We’re Here to Help with your Monkeypox Questions

Northern Nevada HOPES is invested in keeping our community safe and being a resource for our patients. We are working with the Washoe County Health District and many other local, state and national healthcare partners to ensure our patients have access to monkeypox testing and vaccine.

 

Monkeypox FAQ & Resources

Is Northern Nevada HOPES vaccinating HOPES patients?

  • Not yet, JYNNEOS has been given Emergency Use Authorization by the FDA, but because it is fairly new and in high demand it is hard to get. Right now only people that have had a verified and known exposure to those with monkeypox can get the vaccine through the health department. HOPES is trained and ready to give the vaccines once they are made available.

What online resource has the most up-to-date information for Washoe County?
Start Here: Monkeypox (washoecounty.gov)

How do I obtain my vaccination records?
You may request that information through WebIZ

Monkeypox is related to small pox, but mild. Before this latest outbreak it was found mostly in central and western African countries or people that had recently traveled there. Now, it has changed so people who have not traveled to these areas or haven’t had contact with people from there are becoming infected. It is NOT related to chicken pox.

Monkeypox was first discovered in 1958 when outbreaks of this disease were found in monkeys kept for research. The first human case was first recorded in 1970 – 52 years ago. Monkeypox can infect animals, such as rodents and monkeys as well as humans. There was a case recently where a dog became infected by their owners that had monkeypox.

That anyone can catch it. It’s not just a “gay disease”, everyone is at risk. If you live with someone, are in close contact with someone, if you hug someone, you’re at risk.

Monkeypox starts with a fever, chills and headache. One major sign of monkey pox is swollen lymph nodes. A lot of people feel like they have the flu because they experience muscle aches and back aches. Some people get a sore throat, nasal congestion or a cough.

Some people will notice a rash first, but most people will get the rash about 1-4 days after the above symptoms.

The monkeypox rash looks like blisters. Usually, the lesions are round and look like a “bowl” with the middle of the blister being indented and there’s usually pus or liquid coming from the lesions.

Rarely. It can cause problems for people that don’t have great immune systems. For most people, it’s very uncomfortable but they recover.

By close contact and touch. It is not in the air but it can live in saliva droplets. The blisters are very infectious.

It is not a gay disease. If you hug someone, you can catch it. If you share a living space with someone, you can catch it. If you ride in a car with someone for an extended period of time and they sneeze or cough you can get it.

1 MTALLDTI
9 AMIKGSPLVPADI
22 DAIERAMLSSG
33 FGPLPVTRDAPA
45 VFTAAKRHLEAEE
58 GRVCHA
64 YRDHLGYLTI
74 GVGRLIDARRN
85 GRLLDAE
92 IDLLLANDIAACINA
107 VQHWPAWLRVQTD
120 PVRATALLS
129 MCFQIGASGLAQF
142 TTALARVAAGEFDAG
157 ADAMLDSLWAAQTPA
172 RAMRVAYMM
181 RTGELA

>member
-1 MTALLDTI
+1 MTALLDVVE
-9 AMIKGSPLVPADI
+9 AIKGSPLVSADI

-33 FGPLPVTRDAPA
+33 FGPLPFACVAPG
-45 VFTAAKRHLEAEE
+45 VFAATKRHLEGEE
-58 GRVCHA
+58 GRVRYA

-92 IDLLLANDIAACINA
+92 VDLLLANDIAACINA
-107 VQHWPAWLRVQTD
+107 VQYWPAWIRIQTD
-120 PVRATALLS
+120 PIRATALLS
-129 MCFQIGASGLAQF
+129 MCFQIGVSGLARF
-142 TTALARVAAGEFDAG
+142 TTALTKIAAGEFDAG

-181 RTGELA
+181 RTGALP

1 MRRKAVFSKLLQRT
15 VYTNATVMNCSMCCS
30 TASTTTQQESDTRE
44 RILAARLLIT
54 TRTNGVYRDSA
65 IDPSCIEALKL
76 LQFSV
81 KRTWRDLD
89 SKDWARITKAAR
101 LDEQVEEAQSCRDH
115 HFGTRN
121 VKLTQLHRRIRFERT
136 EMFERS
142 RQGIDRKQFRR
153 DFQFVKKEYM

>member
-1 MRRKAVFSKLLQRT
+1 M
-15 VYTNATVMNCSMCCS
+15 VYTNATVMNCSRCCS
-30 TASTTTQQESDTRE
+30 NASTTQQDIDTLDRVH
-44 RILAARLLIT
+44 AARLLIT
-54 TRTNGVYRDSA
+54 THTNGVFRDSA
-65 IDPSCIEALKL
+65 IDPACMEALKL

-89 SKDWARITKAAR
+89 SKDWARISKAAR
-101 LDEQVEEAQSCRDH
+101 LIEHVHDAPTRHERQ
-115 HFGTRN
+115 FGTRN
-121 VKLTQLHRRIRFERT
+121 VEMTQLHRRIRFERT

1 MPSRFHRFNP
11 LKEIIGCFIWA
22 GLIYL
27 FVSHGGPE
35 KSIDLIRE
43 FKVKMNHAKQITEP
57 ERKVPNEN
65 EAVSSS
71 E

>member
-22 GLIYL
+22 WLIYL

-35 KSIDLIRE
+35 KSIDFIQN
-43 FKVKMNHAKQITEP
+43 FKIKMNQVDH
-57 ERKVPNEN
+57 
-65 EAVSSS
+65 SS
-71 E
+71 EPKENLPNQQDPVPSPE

Social distancing, limit sexual activity with partners you don’t know very well. Monkeypox is NOT a sexually transmitted disease, but because of the intimate act of sex, it puts you at greater risk of contracting it. If you or someone you know has monkeypox, you must stay home and isolate until all of the blisters or lesions have healed, all of the scabs have fallen off and new skin has grown where the blister was. This can take about a month.

Wash your hands! Don’t touch your face, mouth or eyes.

When you sneeze or cough, use your elbow or the inside of your shirt. Train your kids to do the same.

Do not share towels with anyone. Towels are a wonderful source of virus and bacteria. They’re moist and they carry viruses and bacteria left on someone’s hands or body that used in before.

Yes, JYNNEOS has been given Emergency Use Authorization by the FDA but, because it is fairly new and in high demand it is hard to get. Right now only people that have had a verified and known exposure to those with monkeypox can get the vaccine through the health department. HOPES is trained and ready to give the vaccines once they are made available.

Maybe. Monkeypox is a little different and the immunity from the original small pox vaccines wanes. So you can still be at risk even if you received the small pox vaccine before 1972.

COVID was very deadly and it caused a lot of deaths. Fortunately, monkeypox isn’t usually fatal, just very uncomfortable. So it’s doubtful the U.S. will institute shut-down policies like they did for COVID.

Don’t panic, don’t think it’s only a “gay disease” and keep social distancing as much as possible. Wash your hands, be mindful of any bumps or lesions you see on your body and if you do develop monkeypox, please stay home until all of the lesions are healed completely before going out. Self-isolation is one of the best ways we can keep it from continuing to spread.